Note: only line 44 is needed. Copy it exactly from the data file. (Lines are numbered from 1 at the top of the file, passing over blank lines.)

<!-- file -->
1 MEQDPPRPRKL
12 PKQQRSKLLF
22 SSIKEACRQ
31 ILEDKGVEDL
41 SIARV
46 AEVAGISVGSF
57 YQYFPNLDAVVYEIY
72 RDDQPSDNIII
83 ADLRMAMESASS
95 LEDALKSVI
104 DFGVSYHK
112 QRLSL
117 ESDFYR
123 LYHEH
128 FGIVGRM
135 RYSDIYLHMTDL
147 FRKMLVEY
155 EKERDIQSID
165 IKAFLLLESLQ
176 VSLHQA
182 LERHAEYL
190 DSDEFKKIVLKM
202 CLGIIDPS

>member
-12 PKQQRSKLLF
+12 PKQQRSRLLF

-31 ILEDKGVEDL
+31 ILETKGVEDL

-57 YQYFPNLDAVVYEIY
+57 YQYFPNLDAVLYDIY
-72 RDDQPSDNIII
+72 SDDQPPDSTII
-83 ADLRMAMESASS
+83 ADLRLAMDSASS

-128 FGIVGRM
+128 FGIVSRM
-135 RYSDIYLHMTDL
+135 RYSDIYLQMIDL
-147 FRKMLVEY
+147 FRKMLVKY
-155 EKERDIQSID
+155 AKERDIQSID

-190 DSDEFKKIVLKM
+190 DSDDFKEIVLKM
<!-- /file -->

+190 DSDDFKEIVLKM